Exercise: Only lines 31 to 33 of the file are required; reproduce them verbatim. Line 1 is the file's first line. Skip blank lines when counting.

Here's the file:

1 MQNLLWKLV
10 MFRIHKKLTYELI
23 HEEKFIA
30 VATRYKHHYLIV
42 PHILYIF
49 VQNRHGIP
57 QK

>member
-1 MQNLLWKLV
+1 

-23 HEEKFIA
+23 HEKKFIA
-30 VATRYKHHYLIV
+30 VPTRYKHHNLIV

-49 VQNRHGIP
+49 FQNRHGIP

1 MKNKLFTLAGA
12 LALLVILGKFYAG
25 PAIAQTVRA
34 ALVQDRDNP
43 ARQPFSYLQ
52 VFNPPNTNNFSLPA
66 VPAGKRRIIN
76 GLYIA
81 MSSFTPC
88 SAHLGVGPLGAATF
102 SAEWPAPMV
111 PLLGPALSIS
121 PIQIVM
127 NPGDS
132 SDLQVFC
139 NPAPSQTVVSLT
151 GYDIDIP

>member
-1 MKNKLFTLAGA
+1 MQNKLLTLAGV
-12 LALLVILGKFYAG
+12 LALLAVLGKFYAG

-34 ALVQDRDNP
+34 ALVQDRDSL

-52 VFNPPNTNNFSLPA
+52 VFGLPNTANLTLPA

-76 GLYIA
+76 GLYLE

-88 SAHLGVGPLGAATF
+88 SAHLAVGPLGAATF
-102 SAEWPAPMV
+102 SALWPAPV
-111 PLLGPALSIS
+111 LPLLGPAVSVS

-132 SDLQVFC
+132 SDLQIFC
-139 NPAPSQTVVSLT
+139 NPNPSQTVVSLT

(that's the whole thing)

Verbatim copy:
132 SDLQVFC
139 NPAPSQTVVSLT
151 GYDIDIP